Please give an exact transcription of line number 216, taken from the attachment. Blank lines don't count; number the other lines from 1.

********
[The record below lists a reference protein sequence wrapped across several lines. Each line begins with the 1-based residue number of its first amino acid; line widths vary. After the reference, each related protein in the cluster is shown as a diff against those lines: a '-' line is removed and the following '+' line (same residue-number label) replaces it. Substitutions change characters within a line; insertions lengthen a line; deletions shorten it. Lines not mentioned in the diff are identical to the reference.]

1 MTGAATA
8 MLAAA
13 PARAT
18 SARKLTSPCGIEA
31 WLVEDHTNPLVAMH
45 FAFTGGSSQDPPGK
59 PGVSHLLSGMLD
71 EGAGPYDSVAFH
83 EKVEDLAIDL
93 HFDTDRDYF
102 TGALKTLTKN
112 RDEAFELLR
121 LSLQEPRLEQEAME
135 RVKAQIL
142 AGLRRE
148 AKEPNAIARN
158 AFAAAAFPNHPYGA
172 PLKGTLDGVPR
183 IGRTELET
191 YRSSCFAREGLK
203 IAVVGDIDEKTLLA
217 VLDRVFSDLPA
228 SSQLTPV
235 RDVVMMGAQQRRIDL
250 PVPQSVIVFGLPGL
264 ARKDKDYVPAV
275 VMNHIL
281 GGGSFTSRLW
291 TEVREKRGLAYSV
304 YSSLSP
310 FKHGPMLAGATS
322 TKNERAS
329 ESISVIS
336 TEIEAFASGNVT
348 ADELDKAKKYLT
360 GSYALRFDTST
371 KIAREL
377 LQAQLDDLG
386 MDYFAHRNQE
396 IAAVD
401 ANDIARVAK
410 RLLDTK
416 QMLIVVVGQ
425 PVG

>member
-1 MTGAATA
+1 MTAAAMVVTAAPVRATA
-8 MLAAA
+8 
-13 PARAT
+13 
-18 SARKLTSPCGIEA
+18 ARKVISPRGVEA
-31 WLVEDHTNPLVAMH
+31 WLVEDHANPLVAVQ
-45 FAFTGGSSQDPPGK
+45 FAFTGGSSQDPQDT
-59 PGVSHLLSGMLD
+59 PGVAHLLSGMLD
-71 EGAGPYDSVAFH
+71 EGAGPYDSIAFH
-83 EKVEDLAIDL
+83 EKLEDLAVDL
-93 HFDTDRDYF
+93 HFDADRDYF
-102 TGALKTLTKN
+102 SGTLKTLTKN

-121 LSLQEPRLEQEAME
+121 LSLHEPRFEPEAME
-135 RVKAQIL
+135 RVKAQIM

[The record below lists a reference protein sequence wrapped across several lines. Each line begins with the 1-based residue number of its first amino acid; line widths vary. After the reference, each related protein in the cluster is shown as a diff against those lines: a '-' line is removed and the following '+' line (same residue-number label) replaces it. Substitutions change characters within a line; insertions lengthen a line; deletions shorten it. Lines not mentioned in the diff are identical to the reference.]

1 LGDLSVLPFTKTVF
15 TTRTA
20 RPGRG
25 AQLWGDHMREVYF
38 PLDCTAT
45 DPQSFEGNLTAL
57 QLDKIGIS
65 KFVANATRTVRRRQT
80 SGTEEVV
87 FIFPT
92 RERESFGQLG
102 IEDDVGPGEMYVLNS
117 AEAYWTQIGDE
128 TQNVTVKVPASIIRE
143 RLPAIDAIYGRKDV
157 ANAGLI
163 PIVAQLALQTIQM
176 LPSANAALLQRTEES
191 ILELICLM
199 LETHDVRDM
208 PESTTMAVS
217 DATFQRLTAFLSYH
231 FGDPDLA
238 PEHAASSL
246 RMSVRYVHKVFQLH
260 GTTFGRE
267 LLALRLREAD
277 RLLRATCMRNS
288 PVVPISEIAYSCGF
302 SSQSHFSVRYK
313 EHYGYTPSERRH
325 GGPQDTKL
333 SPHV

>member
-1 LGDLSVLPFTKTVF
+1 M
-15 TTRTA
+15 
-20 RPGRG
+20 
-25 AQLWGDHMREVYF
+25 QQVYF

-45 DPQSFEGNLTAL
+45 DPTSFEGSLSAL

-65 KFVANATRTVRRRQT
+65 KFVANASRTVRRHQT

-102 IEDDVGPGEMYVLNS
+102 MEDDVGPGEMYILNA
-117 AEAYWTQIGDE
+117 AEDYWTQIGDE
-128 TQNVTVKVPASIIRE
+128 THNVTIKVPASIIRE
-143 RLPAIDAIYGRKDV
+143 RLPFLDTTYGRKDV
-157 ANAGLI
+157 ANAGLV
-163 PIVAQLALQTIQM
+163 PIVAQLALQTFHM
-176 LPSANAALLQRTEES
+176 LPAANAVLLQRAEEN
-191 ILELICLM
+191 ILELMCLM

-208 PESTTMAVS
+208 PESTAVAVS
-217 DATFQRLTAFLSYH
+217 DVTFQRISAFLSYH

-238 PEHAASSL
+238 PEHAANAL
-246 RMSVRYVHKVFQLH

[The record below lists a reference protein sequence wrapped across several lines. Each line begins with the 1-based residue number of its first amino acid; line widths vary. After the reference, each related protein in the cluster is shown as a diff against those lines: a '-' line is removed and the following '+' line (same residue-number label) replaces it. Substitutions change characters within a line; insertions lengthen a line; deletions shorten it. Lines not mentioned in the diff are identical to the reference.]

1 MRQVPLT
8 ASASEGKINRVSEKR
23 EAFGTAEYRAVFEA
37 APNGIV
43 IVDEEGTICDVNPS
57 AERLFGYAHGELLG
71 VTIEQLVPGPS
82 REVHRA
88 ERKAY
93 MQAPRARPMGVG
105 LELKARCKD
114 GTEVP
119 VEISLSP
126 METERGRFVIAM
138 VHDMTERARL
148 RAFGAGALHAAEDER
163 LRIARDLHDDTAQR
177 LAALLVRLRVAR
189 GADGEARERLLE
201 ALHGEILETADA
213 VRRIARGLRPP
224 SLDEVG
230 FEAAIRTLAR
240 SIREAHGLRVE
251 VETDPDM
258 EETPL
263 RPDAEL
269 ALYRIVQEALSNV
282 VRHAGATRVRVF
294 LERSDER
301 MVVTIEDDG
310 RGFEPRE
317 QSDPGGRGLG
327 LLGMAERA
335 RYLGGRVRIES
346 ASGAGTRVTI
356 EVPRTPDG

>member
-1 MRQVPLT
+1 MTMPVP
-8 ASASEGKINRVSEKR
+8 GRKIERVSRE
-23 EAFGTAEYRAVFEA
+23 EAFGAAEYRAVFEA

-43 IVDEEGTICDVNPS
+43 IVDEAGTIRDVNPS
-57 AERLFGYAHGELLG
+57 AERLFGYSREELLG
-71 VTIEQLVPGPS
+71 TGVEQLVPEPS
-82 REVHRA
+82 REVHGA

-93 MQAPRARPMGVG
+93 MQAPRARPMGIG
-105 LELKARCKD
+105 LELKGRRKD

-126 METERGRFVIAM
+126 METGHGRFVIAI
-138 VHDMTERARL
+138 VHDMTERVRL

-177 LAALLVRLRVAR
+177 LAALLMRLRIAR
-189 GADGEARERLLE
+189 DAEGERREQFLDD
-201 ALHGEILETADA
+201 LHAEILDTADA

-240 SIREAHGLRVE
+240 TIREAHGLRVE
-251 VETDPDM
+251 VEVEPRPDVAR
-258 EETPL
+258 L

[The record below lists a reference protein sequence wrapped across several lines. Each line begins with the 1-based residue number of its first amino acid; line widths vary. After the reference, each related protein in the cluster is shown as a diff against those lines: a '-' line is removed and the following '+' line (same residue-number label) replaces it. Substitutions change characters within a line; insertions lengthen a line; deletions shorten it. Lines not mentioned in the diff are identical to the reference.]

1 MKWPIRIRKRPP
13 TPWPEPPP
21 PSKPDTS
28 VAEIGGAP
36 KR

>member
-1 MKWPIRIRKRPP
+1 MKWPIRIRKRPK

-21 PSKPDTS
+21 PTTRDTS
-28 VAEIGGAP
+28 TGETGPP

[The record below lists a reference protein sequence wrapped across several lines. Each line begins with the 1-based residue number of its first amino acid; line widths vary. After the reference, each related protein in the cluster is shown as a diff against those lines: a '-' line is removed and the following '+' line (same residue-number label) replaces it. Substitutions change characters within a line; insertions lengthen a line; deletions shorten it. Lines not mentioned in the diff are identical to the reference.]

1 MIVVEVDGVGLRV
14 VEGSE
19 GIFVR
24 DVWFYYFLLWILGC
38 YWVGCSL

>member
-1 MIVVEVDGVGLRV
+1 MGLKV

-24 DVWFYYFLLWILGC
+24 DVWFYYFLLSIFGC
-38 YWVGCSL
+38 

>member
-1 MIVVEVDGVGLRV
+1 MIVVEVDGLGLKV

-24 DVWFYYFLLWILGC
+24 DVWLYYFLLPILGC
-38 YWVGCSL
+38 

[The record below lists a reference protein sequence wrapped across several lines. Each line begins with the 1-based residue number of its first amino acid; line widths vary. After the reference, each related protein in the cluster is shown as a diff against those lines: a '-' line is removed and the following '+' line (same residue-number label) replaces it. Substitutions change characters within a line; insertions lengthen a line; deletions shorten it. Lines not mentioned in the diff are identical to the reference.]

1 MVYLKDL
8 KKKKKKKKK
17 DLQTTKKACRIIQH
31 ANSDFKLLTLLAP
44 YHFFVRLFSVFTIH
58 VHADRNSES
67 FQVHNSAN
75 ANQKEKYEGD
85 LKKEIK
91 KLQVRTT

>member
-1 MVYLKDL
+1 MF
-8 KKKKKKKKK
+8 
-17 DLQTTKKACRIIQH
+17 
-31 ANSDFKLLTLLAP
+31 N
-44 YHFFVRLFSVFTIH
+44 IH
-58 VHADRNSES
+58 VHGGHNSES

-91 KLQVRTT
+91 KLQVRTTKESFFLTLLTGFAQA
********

[The record below lists a reference protein sequence wrapped across several lines. Each line begins with the 1-based residue number of its first amino acid; line widths vary. After the reference, each related protein in the cluster is shown as a diff against those lines: a '-' line is removed and the following '+' line (same residue-number label) replaces it. Substitutions change characters within a line; insertions lengthen a line; deletions shorten it. Lines not mentioned in the diff are identical to the reference.]